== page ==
The start position is with your arms and hands reaching over one of your shoulders, holding the band with some tension. If you continued a line along the band, it would bisect your shoulder, chest and run just above the opposite hip bone. 

The Key to the Exercise

Once your body is in position, all of your backsides should be touching the floor. Your head, shoulder blades, lower back, butt, and the backside of your legs should be in contact with the floor.

You may have problems keeping your lower back on the floor, but you’ll want to remove as much arch as you can by tilting your pelvis posteriorly. Posterior tilt is tucking your tailbone underneath yourself. Rotating the top portion of the pelvis toward the floor and the lower part will feel like it’s lifting. 

This motion will lower your lumbar spine toward the floor. 

The key to this exercise is to keep your lower body and torso stable. It shouldn’t move. Pretend it’s glued to the floor.

The only moving parts in the first part of this exercise are the arms and shoulder joints. 

Doing the Exercise

Now you’re ready to begin the exercise. 

While keeping the body still, including the head, pull the resistance band to your chest, keeping your hands low. You’ll have to lift them somewhat, but don’t raise them in an arc. 

Once the band is at the chest, chop your hands down to the opposite hip. So, if the band is coming over your right shoulder, you push your arms down to the left hip.

It’s a staggered motion. Your hands are holding the band over your shoulder; the next move is to pull them to chest level, pause, then push the hip. At the hip, pause again, holding the position for a few seconds before returning the hands to the chest, pause, then over the shoulder.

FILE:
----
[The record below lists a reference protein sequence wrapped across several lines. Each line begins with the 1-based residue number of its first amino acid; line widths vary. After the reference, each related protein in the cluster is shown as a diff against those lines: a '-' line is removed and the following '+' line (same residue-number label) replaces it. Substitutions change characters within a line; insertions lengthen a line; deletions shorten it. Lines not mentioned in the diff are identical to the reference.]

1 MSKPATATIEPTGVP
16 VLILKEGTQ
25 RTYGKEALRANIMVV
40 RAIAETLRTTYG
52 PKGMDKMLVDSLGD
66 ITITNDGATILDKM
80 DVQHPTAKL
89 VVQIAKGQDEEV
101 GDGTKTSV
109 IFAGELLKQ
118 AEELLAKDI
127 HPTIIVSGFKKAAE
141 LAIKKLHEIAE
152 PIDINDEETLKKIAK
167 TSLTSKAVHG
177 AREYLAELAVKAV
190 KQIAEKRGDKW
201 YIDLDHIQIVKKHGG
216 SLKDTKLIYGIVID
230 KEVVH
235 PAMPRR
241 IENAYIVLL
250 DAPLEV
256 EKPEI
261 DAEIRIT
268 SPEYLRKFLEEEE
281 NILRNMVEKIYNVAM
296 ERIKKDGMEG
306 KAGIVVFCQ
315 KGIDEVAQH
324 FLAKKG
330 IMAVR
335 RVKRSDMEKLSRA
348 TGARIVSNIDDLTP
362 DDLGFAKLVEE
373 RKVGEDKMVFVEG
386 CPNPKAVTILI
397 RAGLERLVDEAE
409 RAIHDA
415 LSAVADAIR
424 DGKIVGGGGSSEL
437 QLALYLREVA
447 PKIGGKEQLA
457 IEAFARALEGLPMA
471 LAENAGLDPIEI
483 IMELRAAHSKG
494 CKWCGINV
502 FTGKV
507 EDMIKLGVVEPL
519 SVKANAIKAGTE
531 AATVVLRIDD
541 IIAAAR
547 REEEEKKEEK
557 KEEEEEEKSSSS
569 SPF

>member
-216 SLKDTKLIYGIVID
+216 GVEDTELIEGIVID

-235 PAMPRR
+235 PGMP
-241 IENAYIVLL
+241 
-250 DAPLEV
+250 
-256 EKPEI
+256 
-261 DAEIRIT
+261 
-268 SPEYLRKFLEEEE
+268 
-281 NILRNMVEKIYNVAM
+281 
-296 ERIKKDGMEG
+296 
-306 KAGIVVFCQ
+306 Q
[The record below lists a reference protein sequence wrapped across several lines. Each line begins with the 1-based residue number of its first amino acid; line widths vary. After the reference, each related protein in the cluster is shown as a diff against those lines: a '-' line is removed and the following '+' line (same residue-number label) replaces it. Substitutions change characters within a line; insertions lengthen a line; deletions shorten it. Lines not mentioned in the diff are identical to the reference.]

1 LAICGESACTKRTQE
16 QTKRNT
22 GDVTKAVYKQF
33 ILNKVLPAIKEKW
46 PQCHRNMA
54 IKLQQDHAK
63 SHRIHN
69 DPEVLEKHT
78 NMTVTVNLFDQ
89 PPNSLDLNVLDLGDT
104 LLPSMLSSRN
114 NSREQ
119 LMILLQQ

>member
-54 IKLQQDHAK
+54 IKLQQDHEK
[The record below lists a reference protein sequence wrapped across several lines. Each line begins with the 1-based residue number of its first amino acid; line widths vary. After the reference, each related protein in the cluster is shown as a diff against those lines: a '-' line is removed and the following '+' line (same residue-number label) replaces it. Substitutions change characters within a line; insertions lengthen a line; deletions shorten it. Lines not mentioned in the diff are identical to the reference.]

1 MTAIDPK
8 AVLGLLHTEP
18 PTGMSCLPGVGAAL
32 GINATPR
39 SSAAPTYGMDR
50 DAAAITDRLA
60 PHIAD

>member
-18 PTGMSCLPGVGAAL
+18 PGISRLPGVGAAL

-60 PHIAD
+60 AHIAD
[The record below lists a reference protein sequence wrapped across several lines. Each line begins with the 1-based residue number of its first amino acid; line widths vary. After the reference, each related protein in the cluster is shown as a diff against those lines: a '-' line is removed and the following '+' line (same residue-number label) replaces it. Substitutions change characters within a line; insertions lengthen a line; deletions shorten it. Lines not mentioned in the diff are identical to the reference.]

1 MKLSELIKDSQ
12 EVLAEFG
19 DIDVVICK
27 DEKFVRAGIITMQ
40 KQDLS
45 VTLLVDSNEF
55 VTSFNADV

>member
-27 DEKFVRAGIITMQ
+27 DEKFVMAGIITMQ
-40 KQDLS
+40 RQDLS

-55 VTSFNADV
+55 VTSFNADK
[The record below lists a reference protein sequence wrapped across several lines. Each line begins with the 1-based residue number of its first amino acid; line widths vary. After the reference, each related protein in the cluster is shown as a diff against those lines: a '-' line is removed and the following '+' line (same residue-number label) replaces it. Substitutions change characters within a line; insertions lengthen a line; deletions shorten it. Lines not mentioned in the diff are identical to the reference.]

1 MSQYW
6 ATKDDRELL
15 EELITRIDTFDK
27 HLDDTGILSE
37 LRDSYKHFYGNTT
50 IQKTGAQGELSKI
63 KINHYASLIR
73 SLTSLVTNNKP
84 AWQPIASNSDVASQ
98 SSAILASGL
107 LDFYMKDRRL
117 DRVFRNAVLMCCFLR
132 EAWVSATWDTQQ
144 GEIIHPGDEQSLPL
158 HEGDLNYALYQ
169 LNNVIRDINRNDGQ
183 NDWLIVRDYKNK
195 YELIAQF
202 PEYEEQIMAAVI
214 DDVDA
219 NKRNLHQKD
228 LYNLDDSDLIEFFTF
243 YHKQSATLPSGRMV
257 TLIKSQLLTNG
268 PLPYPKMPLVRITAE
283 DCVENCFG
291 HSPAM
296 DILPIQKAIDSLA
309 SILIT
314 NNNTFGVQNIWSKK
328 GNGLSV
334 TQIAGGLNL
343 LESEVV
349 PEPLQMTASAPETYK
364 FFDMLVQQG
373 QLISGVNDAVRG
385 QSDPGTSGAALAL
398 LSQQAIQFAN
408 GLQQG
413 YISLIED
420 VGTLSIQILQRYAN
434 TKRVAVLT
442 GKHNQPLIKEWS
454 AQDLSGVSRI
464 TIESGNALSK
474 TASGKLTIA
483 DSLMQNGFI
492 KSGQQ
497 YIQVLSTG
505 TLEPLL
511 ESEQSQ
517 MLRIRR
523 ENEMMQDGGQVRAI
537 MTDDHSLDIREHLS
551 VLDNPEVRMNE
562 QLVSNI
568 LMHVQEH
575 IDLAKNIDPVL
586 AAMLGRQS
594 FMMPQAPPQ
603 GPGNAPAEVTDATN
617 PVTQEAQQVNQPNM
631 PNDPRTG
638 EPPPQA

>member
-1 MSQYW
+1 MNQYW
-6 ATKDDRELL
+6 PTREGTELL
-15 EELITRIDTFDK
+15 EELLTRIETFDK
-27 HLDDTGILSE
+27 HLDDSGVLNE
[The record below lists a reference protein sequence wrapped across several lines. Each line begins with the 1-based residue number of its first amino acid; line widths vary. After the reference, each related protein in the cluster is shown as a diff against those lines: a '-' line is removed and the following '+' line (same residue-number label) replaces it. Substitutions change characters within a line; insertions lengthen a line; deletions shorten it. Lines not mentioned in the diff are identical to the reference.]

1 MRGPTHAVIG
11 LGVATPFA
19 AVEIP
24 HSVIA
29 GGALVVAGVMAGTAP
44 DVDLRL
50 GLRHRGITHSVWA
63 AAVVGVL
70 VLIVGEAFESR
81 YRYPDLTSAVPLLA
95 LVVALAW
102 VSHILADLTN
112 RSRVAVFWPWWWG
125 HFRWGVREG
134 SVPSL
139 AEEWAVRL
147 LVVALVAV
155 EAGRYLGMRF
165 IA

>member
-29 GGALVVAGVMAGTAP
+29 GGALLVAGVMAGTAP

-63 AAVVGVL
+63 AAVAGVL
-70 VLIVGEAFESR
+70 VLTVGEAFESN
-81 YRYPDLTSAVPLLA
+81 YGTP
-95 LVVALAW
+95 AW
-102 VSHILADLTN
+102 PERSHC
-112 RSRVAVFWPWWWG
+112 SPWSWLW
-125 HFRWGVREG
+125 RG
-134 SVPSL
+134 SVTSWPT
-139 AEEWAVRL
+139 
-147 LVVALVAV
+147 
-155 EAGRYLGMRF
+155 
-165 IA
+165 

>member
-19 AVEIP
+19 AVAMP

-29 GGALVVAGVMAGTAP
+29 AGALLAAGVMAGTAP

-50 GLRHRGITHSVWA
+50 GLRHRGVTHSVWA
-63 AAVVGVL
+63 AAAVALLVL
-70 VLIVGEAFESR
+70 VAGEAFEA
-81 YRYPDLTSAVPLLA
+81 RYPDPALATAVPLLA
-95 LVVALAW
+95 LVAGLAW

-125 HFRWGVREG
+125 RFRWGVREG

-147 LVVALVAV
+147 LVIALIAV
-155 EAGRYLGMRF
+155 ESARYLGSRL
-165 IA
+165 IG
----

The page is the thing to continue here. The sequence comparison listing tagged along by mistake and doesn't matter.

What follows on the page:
The motions from shoulder to the chest and chest to the hip are quick, but there’s a pause at each point. 

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Key Reminders

Your lower body and torso remain stable and glued to the floor. Your eyes are always staring at the ceiling.

Hands and arms stay low during the movements.

The movements are quick, but there’s a slight pause when fully extended, at chest level and again down by the hip. You’ll need the pause to readjust your grip and wrist positions. 

Added Complexity

After doing 10 repetitions or so, you can add a little complexity if you want. 

The keys are to keep the lower body and lower torso still glued to the floor, but you can now move your eyes to follow your hands. What this will do is lift your shoulder up off the floor as your hands travel to your hip. In a way, it’s an oblique crunch.